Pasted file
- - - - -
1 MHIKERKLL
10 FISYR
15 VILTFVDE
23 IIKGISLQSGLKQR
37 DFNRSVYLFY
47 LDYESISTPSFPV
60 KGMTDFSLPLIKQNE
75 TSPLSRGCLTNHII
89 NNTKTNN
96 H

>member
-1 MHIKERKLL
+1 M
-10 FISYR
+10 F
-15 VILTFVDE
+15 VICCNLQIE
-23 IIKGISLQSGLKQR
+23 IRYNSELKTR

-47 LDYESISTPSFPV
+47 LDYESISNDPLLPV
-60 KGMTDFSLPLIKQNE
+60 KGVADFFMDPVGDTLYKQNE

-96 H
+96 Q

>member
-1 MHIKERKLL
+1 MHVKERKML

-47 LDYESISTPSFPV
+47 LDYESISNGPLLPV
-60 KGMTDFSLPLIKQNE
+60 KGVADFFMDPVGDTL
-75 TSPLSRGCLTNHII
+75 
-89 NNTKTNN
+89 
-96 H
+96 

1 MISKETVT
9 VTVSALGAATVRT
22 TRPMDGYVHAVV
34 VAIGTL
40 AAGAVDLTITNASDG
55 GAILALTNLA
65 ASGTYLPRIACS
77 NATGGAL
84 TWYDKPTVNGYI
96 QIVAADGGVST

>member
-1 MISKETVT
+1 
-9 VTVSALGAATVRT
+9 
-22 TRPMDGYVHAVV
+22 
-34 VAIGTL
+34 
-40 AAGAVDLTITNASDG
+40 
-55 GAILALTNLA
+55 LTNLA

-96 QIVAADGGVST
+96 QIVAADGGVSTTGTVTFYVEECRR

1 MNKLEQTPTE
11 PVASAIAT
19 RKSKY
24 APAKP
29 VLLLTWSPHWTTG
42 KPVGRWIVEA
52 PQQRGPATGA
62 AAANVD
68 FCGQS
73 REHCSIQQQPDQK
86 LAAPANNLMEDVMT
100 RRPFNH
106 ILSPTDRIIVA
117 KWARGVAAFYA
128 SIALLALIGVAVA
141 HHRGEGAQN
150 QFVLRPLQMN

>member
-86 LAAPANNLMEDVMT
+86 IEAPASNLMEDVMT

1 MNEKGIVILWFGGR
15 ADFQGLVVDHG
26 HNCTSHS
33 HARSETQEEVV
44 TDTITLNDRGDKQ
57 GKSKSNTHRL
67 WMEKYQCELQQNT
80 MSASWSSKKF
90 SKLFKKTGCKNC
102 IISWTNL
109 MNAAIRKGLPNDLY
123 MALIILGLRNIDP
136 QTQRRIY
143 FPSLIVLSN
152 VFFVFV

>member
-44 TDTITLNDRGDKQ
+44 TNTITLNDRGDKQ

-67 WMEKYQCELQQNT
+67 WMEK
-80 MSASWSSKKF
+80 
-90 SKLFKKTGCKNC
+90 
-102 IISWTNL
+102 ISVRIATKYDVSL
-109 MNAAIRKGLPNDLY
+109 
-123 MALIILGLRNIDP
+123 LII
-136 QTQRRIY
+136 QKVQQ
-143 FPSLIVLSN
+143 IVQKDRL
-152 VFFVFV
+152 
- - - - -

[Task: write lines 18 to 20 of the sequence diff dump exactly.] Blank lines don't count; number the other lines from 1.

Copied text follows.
-23 IIKGISLQSGLKQR
+23 IRYNSELKTR

-47 LDYESISTPSFPV